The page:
Selling a home? Don’t neglect the home inspection!

Home inspections are not just something that homebuyers need to do before they commit to the purchase of a new home. They can be just as important when you are selling your own home, as well. Here’s why you should think about getting one done if you’re in the market to sell your own house, and how you can go about finding the right inspector who can help you out with all of this.

Why A Home Inspection is Important

When you sell your home, there are certain things that buyers will want to do before they sign on the dotted line. One of those things is hiring an independent real estate inspector to inspect your property, inside and out.

You might think that an inspection would uncover problems you already know about—but think again. Real estate agents and appraisers have been known to find problems that even home owners didn’t know existed.

So if you’re thinking about selling your house soon, make sure to read up on inspections—and how they can help—before you put it on the market.

How To Prepare For The Inspection

Real estate agents always tell sellers to make sure their houses are in tip-top shape before putting it on the market. One of your biggest concerns should be doing everything you can to set yourself up for success in what is undoubtedly going to be an expensive undertaking.

You want to make sure that any potential issues are as easy as possible for you and your agent to remedy. How else will you keep buyers interested, convince them that they’re making a good investment, and give yourself that crucial edge over your competition?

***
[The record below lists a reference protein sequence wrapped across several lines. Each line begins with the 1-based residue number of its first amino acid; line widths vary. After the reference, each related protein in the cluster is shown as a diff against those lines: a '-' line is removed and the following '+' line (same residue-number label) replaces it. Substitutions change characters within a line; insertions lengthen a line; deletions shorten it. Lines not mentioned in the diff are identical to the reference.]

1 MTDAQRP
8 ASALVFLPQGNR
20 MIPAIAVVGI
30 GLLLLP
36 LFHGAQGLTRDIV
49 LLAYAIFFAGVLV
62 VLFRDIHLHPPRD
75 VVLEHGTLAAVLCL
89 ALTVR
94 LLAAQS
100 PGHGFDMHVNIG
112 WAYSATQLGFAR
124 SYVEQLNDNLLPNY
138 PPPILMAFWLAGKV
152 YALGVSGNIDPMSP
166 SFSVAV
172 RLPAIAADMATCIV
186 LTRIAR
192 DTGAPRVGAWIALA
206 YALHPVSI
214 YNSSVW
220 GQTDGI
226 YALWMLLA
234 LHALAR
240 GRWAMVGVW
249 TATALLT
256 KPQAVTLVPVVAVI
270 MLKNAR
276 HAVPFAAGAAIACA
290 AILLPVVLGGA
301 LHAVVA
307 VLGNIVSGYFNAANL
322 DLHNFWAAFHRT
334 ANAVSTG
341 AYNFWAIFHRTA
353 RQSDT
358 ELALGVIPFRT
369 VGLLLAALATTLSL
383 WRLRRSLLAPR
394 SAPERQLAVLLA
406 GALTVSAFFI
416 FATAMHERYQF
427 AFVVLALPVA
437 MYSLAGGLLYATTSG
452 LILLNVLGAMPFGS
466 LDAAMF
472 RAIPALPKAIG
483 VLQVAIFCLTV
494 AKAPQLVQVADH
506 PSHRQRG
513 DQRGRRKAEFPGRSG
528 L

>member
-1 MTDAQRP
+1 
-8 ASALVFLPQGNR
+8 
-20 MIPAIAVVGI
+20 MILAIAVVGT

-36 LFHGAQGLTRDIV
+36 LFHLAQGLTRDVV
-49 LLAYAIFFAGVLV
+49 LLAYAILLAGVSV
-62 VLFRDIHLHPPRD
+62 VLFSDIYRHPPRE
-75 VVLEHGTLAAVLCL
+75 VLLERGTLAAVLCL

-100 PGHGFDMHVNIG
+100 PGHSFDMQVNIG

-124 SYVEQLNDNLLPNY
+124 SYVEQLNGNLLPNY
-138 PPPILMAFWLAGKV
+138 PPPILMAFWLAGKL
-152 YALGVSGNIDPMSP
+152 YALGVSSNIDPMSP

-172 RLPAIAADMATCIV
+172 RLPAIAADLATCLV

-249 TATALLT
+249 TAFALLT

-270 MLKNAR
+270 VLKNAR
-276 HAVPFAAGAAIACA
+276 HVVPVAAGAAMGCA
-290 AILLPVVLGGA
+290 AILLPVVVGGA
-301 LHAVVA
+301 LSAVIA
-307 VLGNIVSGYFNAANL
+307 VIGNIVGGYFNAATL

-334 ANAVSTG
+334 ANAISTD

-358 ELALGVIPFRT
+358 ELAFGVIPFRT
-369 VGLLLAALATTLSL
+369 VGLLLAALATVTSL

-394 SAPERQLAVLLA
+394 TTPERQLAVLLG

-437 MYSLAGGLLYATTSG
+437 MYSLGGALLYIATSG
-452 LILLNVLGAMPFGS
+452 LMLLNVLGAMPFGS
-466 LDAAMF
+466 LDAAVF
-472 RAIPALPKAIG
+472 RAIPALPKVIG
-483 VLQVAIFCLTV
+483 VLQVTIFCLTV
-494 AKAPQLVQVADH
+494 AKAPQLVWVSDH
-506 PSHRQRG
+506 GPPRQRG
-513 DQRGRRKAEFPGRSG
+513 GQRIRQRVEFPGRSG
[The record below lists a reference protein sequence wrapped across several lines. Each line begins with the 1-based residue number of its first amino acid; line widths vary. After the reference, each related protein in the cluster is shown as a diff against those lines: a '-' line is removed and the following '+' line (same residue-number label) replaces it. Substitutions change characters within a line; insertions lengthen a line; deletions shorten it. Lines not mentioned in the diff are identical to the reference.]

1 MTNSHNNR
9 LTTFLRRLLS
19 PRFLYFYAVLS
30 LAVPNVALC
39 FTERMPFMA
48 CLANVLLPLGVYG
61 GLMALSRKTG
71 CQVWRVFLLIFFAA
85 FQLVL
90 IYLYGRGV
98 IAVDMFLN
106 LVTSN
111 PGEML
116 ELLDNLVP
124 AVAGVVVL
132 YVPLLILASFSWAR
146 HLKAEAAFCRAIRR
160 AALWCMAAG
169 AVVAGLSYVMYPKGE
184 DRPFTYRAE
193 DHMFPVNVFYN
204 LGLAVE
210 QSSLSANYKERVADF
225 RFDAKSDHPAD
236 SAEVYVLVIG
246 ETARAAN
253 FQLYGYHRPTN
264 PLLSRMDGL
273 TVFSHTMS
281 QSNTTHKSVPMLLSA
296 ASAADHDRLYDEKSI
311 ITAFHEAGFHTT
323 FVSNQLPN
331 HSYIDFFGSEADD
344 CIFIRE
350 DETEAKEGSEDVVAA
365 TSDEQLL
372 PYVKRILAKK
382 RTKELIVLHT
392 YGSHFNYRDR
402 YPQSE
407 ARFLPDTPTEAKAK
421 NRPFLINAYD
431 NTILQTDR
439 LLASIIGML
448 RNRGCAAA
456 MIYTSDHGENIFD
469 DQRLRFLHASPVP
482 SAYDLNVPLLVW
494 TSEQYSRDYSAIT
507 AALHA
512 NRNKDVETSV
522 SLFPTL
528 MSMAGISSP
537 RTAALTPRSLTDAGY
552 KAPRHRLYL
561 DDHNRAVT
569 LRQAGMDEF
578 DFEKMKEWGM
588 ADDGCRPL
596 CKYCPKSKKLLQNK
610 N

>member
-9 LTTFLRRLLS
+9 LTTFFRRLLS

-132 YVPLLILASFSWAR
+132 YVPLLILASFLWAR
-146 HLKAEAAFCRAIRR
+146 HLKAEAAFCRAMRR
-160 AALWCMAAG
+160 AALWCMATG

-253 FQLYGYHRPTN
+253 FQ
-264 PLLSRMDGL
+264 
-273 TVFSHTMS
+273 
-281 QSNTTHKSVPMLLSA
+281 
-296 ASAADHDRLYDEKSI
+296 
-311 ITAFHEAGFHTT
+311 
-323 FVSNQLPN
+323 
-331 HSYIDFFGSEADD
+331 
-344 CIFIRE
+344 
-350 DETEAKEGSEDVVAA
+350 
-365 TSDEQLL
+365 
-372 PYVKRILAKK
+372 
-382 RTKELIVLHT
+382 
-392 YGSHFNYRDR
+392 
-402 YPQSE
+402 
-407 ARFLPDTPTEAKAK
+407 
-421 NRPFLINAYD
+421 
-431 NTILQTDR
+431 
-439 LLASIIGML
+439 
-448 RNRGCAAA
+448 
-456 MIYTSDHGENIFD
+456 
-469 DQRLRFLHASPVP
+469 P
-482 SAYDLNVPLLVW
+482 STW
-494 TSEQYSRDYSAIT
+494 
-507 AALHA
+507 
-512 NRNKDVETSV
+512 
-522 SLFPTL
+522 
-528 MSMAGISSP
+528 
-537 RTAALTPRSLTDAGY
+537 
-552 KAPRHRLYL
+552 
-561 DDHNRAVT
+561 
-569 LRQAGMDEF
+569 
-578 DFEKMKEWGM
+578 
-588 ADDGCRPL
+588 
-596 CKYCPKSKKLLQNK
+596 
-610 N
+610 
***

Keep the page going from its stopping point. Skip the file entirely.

That’s where having things in order before you get started comes into play.

When To Do The Inspection

Inspections are not required in all states, but they are highly recommended. Hire an inspector to do a thorough walkthrough of your property as soon as you know you’re ready to sell. If possible, do it before you list. Why? A recent study found that homes without inspections take an average of 17 days longer to sell and cost their owners an extra $5,000 on average.

The real estate agent will be able to negotiate any issues into your contract with a buyer in advance—before they have time to put up any bids against yours. This way you can avoid getting lost in contingent upon clauses and last-minute haggling over stuff that should have been nailed down long ago.

Hiring A Good Inspector

Your real estate agent will likely be able to recommend inspectors, but not all are created equal.

Talk to friends and neighbors about their experiences with local inspectors and make sure you’re working with one who is: Licensed: Real estate agents should verify that your inspector has an active license. Inspectors who don’t follow proper protocol can jeopardize your sale as well as property values in your neighborhood.

Not An Advocate: A good inspector will give you a realistic assessment of what needs to be done on your property.

Here’s What to Look For During The Inspection